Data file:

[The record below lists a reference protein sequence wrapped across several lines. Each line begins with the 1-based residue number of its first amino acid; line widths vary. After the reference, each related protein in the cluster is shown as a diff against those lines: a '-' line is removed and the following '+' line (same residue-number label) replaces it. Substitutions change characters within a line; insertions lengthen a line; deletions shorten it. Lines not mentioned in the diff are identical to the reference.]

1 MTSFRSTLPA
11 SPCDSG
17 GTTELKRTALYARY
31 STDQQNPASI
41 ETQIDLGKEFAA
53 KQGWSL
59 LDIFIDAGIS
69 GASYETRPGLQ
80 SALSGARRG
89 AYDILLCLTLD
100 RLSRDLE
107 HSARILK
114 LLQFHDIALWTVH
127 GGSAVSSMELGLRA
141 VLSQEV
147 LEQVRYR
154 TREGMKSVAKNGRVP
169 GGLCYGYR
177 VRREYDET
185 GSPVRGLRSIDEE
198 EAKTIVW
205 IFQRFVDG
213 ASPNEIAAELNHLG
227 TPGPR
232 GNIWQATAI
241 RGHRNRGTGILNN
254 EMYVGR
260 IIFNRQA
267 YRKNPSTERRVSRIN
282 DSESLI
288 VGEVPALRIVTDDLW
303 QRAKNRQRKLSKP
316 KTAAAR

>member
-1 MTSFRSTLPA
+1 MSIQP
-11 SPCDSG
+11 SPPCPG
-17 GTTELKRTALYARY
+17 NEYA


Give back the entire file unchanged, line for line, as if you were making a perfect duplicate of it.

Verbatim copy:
[The record below lists a reference protein sequence wrapped across several lines. Each line begins with the 1-based residue number of its first amino acid; line widths vary. After the reference, each related protein in the cluster is shown as a diff against those lines: a '-' line is removed and the following '+' line (same residue-number label) replaces it. Substitutions change characters within a line; insertions lengthen a line; deletions shorten it. Lines not mentioned in the diff are identical to the reference.]

1 MTSFRSTLPA
11 SPCDSG
17 GTTELKRTALYARY
31 STDQQNPASI
41 ETQIDLGKEFAA
53 KQGWSL
59 LDIFIDAGIS
69 GASYETRPGLQ
80 SALSGARRG
89 AYDILLCLTLD
100 RLSRDLE
107 HSARILK
114 LLQFHDIALWTVH
127 GGSAVSSMELGLRA
141 VLSQEV
147 LEQVRYR
154 TREGMKSVAKNGRVP
169 GGLCYGYR
177 VRREYDET
185 GSPVRGLRSIDEE
198 EAKTIVW
205 IFQRFVDG
213 ASPNEIAAELNHLG
227 TPGPR
232 GNIWQATAI
241 RGHRNRGTGILNN
254 EMYVGR
260 IIFNRQA
267 YRKNPSTERRVSRIN
282 DSESLI
288 VGEVPALRIVTDDLW
303 QRAKNRQRKLSKP
316 KTAAAR

>member
-1 MTSFRSTLPA
+1 MSIQP
-11 SPCDSG
+11 SPPCPG
-17 GTTELKRTALYARY
+17 NEYA